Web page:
Hidemi Shimura

Currently Reading

SUNSHOWER: Contemporary Art from Southeast Asia 1980s to Now

I have been to an exhibition SUNSHOWER: Contemporary Art from Southeast Asia 1980s to Now in Roppongi, Tokyo.

Although I have only seen the exhibition of the Mori Art Museum yet, I highly recommend this exhibition so if you are still wondering to go or not I recommend to go!

I also attended a lecture as related events of this exhibition, ” Lecture “Difficult Comparisons: Surveys, Themes, and Other Ways of Curating Southeast Asia” “. Mr. Patrick from the University of the Philippines explained about the flow of contemporary art related exhibitions in Southeast Asia (mainly Philippines, Singapore, Indonesia etc) in this 2 to 3 decades using slide images.
In particular, in Japan, the exhibitions related to Southeast Asia were often held in Fukuoka (Even now Fukuoka is like entrance of Asia in Japan). And some more interesting facts I’ve heard were “exhibition of contemporary art of Southeast Asia like this is held in Tokyo for the first time in this 20? years.” “Think about 60% of the visitors at the Mori Art Museum are under forty generations, to see contemporary art in Southeast Asia will be the first time for most of the visitors.” “So they needed to think carefully about what kind of exhibition style will be the best.”.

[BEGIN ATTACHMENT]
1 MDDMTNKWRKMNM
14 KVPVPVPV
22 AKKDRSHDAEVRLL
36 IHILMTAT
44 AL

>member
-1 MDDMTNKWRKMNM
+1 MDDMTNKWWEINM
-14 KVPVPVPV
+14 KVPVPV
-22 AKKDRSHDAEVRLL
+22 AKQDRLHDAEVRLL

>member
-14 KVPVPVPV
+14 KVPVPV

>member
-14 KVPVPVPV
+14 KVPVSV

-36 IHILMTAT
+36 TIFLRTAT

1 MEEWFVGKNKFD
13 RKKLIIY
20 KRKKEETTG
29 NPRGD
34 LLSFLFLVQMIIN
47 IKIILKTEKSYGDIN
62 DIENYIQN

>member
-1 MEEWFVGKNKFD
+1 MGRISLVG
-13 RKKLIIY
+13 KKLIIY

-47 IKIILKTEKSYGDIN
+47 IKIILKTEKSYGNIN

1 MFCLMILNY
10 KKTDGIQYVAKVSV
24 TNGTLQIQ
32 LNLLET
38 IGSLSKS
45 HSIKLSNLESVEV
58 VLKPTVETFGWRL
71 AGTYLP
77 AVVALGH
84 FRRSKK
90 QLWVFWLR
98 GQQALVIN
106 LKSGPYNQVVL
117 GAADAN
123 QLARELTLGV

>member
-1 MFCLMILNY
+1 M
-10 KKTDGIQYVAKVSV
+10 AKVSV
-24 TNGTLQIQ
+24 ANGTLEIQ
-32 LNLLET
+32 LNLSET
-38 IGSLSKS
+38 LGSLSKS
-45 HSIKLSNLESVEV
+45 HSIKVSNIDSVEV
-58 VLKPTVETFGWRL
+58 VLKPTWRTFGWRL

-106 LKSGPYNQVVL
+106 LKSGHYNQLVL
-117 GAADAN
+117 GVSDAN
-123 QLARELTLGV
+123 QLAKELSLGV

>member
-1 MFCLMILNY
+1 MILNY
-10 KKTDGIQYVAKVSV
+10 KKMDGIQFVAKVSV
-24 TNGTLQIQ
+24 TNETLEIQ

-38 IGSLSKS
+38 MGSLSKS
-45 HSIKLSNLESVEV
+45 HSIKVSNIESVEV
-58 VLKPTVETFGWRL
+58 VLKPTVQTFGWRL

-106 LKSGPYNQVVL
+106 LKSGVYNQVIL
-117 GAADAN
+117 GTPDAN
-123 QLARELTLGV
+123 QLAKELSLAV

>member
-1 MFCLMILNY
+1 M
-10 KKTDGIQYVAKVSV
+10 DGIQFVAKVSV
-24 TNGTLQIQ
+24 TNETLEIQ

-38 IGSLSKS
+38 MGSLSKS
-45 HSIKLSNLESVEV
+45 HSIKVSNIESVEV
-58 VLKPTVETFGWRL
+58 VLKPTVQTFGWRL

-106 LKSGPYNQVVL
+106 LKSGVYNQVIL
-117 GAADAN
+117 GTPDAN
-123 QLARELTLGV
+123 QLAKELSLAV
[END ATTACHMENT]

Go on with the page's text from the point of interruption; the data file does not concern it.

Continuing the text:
While there may be technically somewhat childish artworks from the artistic point of view are also included, this time the exhibition focuses on communicating the current cultural and political background in Southeast Asia, and such works are intentionally included.

I think that I was interested in contemporary art in Southeast Asia probably since I saw it in Shanghai about seven or eight years ago.
There was an art fair named SH contemporary held every year, and at the beginning there were many participating galleries from Europe and the United States, but after some years later, the number of the participate galleries from Southeast Asia gradually increased, then I was quite surprised about the freshness of these artworks and I started loving the contemporary art of Southeast Asia.

Contemporary art in Southeast Asia is often like satire politics and consumer societies, but since there are some kind of humor to make fun of these facts and colors are bright, it is simply fun to see these works.
Occasionally, don’t you get too tired of watching too many beautiful artworks at museums?
Because works in this exhibition don’t make you tired, I recommended for those who say “Yes… I may visit museums but I don’t want to see difficult work now.”.

I am also a contemporary artist, but when I see a lot of works at once, my brain is very tiring.
People often see arts like me can get tired, so it is normal for people who usually do not go to the art galleries or or museums to get tired of seeing many artworks.
Somehow many people may think that we need to try hard to understand the meaning of each pieces. But if you get tired or can’t understand the meaning at all, just sit down and see it briefly, or seeing a little while walking around, it is okay to have a free way of seeing.
If I never understand the meaning of the work when I see it, sometimes I can suddenly understand it after a few years later.
Perhaps that is one of the reasons why some people will be in love with contemporary art.

Leave a Reply

Your email address will not be published. Required fields are marked *

%d bloggers like this: